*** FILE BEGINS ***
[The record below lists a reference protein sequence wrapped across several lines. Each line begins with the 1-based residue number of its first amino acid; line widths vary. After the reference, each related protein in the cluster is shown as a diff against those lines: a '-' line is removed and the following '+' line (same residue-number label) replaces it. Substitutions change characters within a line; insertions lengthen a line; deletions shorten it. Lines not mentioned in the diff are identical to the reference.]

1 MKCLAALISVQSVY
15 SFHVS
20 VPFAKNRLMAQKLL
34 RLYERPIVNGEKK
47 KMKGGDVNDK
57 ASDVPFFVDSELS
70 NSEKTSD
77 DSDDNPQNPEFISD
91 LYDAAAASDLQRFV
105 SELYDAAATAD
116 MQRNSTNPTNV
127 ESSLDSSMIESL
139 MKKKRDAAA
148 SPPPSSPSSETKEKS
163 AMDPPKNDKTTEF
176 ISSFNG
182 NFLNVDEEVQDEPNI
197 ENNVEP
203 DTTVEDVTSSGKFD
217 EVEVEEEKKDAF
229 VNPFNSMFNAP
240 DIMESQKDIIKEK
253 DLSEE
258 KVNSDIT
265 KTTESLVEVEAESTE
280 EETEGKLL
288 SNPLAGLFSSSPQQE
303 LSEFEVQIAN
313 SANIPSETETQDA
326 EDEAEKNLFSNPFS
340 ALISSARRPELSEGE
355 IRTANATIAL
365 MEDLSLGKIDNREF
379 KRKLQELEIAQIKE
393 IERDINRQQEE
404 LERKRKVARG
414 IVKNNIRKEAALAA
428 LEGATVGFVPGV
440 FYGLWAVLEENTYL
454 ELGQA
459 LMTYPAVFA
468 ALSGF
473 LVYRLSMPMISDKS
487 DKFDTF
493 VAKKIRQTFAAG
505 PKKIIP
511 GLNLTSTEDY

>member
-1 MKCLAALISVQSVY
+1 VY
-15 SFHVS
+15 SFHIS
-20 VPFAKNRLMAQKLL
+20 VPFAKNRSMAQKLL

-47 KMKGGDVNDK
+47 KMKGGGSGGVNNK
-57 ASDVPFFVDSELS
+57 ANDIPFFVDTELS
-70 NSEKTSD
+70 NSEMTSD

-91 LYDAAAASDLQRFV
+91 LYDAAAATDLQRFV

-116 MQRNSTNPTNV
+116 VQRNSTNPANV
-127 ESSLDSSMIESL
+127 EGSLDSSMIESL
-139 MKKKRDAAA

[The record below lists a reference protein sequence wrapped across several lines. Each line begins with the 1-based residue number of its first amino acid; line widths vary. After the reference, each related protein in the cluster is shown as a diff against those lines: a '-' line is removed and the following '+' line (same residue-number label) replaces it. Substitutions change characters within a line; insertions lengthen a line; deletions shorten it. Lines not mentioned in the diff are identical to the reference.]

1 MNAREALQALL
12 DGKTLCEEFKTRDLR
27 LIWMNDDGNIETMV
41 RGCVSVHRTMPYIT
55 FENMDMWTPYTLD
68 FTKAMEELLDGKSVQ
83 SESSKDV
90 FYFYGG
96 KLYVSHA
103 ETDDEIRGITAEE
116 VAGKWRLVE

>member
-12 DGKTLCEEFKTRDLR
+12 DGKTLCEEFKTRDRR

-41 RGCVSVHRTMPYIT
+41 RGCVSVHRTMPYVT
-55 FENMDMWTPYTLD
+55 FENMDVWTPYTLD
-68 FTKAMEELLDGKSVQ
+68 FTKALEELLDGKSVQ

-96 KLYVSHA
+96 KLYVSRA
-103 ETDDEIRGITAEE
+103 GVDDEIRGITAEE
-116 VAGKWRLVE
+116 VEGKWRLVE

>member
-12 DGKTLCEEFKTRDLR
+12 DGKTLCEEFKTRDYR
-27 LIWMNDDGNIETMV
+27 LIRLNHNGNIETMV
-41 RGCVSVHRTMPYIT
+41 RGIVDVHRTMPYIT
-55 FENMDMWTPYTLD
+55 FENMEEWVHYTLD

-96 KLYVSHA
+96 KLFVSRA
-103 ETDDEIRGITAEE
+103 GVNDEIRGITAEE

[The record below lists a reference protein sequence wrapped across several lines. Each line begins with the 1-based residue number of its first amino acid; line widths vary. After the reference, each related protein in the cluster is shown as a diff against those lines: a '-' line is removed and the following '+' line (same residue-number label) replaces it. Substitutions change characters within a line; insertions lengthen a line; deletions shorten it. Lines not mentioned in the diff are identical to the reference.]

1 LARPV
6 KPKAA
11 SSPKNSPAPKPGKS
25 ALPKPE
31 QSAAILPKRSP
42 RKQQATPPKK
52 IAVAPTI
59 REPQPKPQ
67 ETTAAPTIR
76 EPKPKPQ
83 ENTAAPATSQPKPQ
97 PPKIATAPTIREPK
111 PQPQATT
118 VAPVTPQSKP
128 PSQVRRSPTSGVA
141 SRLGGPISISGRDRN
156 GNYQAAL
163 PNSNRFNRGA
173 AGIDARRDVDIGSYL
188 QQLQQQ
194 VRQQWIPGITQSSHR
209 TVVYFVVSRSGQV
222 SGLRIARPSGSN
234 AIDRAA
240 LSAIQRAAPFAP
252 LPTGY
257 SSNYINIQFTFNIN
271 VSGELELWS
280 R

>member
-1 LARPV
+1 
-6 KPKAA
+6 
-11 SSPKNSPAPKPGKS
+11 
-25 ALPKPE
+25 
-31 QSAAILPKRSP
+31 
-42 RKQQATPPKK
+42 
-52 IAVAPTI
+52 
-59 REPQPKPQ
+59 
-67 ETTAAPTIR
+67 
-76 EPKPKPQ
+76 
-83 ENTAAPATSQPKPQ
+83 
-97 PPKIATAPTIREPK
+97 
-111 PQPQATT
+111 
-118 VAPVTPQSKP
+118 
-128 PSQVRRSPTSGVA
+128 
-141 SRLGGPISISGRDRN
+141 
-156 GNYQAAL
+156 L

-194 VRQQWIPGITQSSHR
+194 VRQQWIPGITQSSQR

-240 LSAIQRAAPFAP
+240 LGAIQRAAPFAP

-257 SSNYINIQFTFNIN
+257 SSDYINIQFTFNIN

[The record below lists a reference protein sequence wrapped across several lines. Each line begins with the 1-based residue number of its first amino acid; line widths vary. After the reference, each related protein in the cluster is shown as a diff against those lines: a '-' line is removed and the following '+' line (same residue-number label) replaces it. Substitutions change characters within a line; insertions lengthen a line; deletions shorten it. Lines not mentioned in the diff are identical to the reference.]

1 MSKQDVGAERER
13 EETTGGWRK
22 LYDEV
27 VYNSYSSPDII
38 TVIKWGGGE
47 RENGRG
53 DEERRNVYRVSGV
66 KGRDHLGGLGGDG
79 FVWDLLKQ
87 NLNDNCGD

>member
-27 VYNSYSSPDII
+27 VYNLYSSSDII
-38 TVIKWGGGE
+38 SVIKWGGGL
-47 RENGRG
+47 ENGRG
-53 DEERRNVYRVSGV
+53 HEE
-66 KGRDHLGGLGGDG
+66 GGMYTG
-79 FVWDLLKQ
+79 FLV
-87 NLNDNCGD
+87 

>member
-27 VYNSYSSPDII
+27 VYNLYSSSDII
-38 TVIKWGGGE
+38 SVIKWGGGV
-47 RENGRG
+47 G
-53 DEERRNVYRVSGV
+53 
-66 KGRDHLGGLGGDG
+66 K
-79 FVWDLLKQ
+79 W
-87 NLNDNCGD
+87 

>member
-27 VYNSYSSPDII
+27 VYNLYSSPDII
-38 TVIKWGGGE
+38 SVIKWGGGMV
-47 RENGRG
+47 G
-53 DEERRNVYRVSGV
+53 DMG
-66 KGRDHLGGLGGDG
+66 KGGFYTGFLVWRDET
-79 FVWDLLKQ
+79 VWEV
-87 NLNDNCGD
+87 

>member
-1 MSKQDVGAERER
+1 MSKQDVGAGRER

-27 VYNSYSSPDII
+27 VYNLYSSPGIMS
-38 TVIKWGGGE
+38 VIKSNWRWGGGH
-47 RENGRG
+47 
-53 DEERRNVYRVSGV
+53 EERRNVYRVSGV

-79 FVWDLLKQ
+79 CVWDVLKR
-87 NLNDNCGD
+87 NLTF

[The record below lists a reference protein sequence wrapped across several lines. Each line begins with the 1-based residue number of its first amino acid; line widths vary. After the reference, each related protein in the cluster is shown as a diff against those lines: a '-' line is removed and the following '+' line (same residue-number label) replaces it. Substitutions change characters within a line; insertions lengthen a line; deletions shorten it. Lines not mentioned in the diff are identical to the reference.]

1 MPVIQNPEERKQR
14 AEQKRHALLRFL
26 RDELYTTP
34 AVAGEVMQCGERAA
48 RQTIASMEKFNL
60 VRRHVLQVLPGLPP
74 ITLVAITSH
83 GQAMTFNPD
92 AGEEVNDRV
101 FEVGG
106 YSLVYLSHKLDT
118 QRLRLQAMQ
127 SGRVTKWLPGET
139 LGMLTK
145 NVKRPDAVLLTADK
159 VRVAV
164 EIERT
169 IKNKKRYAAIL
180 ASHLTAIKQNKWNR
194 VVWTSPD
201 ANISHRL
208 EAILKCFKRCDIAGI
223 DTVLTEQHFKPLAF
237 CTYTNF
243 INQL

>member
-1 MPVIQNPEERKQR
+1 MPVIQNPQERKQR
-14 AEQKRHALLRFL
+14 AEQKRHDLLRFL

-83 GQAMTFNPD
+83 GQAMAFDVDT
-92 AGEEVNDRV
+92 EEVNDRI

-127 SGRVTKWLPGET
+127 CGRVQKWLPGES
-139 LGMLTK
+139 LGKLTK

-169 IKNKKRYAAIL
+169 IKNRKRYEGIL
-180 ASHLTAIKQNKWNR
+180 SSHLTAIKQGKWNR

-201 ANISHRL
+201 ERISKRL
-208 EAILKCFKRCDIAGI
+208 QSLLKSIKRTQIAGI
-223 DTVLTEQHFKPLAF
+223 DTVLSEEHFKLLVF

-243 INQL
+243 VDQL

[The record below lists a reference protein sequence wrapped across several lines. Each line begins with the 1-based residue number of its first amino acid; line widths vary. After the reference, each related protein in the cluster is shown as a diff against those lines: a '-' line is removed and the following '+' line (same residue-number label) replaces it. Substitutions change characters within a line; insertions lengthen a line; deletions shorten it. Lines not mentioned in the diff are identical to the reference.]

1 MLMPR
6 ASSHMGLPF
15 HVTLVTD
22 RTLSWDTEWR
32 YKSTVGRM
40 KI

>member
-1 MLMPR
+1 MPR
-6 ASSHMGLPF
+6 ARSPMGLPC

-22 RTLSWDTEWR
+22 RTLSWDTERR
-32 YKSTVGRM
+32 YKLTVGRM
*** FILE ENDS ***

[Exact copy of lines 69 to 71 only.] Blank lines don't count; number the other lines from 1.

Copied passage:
[The record below lists a reference protein sequence wrapped across several lines. Each line begins with the 1-based residue number of its first amino acid; line widths vary. After the reference, each related protein in the cluster is shown as a diff against those lines: a '-' line is removed and the following '+' line (same residue-number label) replaces it. Substitutions change characters within a line; insertions lengthen a line; deletions shorten it. Lines not mentioned in the diff are identical to the reference.]

1 MNAREALQALL
12 DGKTLCEEFKTRDLR